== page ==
How can you tell if you’ve found legitimate literary agents? Everyday dozens of new novelists and veteran writers fall prey to the hidden tricks that literary agents use to fake legitimacy or make a quick buck on a book. Writers should be wary of questionable companies when approaching literary agencies or individual agents.
The ONLY way that a reputable literary agent should make money is by selling books. That’s it. If an agent is asking for ANY fees, let the red flags unfurl.
Legitimate Literary Agents Don’t Advertise.
They don’t have to. Reputable agents do not advertise in magazines or search for clients online, and they never send spam. If you are approached by an agent without ever having contacted them, beware. Dishonest agents often troll online writers’ forums or purchase subscription lists from writers’ magazines to beef up their client list.
Once in a great while, an agent will read your work in a magazine and contact you directly; this is a legitimate practice, and you should be able to tell that it is not a generic form letter, that the agent actually read your work and admired it.
Legitimate Agents Don’t Charge Upfront Fees.
The days of “reading fees” are pretty much over. Now scammers call their fees “contract fees,” “administrative fees,” “editing fees,” “critique fees,” “evaluation fees,” etc. The author should not have to hand over money as a condition of representation.
- A lot of new writers don’t equate “paying for a critique” as paying an agent fee. But if the writer has to haul out his or her checkbook…it’s a fee.
- Literary agents work off commission. When they sell your book, they get their commission right off the top of your advance and on any royalties you earn. Standard commission these days for domestic sales is 15%, and 20-25% is standard for foreign sales.
Legitimate agents list books they represent with the names of their publishers.
The publishers they list are not vanity presses or small presses that work mainly with unagented writers. They are advance and royalty paying commercial publishers, and you can find their books stocked on the shelves in brick and mortar bookstores.
Being a member of the Association of Authors Representatives
This is a positive sign for an agency, because an agent has to have a proven track record of sales to qualify for membership.
- Learn to trust your “gut feeling” when examining an agent’s website. Look carefully at their list of credentials and their track record of sales. If your gut tells you there is something wrong, don’t submit to the agent until you have checked them out in every possible fashion.
Legitimate Literary Agents don’t insist on ALL client interactions being electronic.
Legitimate agents have phone numbers, and real snail-mail addresses in addition to their email addresses. When you sign with a legitimate agent, they will TALK to you on the PHONE. You won’t be deluged with a slew of emails that are so generic they could apply to anyone.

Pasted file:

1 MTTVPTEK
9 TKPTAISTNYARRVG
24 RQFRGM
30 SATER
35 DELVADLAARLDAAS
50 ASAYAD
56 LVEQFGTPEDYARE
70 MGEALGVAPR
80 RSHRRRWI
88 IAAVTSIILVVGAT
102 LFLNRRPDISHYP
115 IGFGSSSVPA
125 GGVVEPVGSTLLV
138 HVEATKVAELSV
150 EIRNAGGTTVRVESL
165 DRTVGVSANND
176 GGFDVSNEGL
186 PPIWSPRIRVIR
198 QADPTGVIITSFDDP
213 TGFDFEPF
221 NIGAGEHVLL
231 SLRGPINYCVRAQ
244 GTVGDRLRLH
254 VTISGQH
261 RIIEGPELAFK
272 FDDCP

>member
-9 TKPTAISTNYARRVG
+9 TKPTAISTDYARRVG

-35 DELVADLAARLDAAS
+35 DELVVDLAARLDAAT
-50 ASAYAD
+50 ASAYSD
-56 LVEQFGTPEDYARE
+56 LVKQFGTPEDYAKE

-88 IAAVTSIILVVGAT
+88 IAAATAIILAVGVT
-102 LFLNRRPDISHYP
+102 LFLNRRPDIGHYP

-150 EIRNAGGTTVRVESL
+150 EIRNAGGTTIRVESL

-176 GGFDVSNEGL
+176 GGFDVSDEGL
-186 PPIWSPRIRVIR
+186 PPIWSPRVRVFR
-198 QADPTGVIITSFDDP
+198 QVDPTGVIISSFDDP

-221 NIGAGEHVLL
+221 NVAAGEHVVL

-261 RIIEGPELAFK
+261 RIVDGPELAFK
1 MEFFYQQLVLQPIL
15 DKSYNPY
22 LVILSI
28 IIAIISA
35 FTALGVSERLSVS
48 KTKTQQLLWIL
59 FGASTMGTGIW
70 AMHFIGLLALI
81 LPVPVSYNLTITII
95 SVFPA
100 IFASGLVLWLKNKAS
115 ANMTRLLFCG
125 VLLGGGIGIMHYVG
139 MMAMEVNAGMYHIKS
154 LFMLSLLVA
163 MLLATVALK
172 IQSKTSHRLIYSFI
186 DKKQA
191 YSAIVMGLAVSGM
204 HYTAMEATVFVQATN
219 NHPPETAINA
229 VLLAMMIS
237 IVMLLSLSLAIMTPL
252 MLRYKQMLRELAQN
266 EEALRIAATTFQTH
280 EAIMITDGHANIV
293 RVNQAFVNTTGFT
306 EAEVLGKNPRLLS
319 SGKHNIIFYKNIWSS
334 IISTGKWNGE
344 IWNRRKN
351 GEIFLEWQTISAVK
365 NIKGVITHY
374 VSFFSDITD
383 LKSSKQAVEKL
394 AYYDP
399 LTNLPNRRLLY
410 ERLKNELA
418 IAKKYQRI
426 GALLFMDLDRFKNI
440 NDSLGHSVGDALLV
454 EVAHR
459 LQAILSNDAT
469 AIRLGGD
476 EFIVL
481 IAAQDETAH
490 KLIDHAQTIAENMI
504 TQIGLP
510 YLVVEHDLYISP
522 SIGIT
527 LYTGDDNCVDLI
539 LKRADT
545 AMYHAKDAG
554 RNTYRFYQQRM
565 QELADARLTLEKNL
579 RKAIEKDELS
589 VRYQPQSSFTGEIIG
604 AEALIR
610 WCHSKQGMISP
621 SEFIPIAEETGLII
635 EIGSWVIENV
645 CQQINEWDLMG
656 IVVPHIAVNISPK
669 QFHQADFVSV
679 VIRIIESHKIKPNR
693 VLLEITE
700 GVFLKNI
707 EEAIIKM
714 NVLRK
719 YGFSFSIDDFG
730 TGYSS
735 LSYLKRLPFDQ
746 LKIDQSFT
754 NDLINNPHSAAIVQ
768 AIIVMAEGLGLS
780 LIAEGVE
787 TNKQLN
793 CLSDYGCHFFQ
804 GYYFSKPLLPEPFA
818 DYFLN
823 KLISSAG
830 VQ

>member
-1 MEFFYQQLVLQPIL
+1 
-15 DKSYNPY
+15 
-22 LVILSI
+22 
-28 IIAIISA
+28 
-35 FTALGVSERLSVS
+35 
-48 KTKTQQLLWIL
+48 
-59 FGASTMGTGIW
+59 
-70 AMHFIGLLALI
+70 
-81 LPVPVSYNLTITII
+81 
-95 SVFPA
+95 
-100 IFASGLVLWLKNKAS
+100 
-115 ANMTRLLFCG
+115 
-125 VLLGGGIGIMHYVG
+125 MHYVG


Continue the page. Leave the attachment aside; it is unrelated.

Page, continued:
Legitimate Literary Agents don’t offer to edit for a fee.
A legitimate agent will work with you to give your manuscript a final polish before submitting but they won’t charge you for this service. It’s part of what their 15% commission pays for.
Legitimate Literary Agents don’t sell other services to their clients.
They don’t nickel and dime their clients by trying to sell them all kinds of “extras” such as illustrations, business cards, flyers, brochures, photos, marketing plans, etc.
Legitimate Literary Agents don’t submit books to vanity or non-advance paying publishers.
A real agent’s job is to find ways for you to make money, not to spend it. They only get paid if you get paid! If you don’t get an advance, they don’t get a commission.
Legitimate Literary Agents don’t look for poets and short story writers. Most legitimate agents do not make any money off poetry and short fiction—unless the writer is already very strongly established.
Legitimate Literary Agents don’t shower you with excessive flattery and praise or who make grand promises. (Good agents don’t make promises they can’t keep.)
Beware of signs of incompetence. There are plenty of mediocre agents out there who engage in unprofessional practices such as using the client’s own query letters, employing random submission strategies, and insisting the client pay for 8×10 photos, fancy binders, and marketing plans (all of which are unnecessary and off-putting to editors).
If it sounds too good to be true, it probably is. Do your homework. Google potential agents, search writers’ forums, and check for references. Read my last post Getting Started Finding Literary Agents To Represent Your Book.
Writers are a close-knit group and good about protecting each other. When a naughty agent is lurking, chances are there are savvy writers putting out the word to others. You have the power not to get caught in a literary agent scheme.
I’d love to hear your thoughts. You can leave leave a comment here…